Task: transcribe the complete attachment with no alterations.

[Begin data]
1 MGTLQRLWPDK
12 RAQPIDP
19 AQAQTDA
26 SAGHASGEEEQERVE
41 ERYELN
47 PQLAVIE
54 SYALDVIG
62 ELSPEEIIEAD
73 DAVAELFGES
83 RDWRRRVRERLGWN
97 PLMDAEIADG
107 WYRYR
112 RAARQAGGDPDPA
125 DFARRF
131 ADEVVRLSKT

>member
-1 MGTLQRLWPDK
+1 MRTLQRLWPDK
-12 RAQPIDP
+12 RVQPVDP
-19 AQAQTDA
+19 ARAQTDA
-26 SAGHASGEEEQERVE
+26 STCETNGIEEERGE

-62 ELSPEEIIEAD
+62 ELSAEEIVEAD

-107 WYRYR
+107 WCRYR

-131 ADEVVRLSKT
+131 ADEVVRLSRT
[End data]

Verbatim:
1 MGTLQRLWPDK
12 RAQPIDP
19 AQAQTDA
26 SAGHASGEEEQERVE
41 ERYELN
47 PQLAVIE
54 SYALDVIG
62 ELSPEEIIEAD
73 DAVAELFGES
83 RDWRRRVRERLGWN
97 PLMDAEIADG
107 WYRYR
112 RAARQAGGDPDPA
125 DFARRF
131 ADEVVRLSKT

>member
-1 MGTLQRLWPDK
+1 MRTLQRLWPDK
-12 RAQPIDP
+12 RVQPVDP
-19 AQAQTDA
+19 ARAQTDA
-26 SAGHASGEEEQERVE
+26 STCETNGIEEERGE

-62 ELSPEEIIEAD
+62 ELSAEEIVEAD

-107 WYRYR
+107 WCRYR

-131 ADEVVRLSKT
+131 ADEVVRLSRT